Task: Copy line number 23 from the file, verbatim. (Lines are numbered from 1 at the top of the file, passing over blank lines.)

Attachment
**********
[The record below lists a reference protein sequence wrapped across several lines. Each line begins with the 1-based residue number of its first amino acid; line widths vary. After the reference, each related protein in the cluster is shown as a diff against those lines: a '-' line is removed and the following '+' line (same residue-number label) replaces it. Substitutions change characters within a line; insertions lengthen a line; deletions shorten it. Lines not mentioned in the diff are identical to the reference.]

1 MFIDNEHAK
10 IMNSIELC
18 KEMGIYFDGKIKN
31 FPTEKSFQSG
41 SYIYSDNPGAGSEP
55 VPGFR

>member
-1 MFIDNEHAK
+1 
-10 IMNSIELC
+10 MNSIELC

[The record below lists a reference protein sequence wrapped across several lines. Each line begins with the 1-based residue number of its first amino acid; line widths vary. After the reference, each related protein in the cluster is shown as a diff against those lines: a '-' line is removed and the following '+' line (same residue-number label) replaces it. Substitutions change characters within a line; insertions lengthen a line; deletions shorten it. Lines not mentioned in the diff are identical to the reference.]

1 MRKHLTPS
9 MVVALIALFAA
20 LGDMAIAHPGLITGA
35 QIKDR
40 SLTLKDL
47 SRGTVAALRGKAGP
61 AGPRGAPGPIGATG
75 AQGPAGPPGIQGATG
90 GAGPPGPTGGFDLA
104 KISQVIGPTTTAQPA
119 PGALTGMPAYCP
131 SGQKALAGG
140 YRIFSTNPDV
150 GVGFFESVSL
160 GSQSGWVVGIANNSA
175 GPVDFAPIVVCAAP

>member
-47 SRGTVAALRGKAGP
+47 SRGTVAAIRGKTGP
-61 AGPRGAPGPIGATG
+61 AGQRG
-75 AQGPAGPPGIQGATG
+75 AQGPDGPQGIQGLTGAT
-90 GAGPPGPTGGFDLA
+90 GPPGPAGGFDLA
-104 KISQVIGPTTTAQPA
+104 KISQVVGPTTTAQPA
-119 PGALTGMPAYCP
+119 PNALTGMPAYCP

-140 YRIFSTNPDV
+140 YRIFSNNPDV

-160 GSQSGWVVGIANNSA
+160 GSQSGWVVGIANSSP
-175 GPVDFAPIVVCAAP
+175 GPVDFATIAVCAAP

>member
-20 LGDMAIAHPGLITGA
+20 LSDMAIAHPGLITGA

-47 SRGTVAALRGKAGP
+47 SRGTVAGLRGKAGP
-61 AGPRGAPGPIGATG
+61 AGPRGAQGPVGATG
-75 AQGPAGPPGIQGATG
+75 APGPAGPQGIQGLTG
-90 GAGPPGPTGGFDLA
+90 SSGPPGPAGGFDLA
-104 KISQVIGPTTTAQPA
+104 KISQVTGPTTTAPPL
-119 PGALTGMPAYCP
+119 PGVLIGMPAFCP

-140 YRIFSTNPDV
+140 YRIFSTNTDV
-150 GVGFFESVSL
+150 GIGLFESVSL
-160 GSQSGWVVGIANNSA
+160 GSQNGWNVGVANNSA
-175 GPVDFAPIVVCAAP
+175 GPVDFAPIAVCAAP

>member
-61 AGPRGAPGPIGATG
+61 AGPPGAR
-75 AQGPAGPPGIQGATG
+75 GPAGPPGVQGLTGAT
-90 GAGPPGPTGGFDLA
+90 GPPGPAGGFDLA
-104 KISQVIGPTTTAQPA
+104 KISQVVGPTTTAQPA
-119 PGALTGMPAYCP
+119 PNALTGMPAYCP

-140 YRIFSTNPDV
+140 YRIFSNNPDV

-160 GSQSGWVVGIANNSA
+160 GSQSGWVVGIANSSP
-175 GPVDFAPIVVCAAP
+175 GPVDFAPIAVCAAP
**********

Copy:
104 KISQVIGPTTTAQPA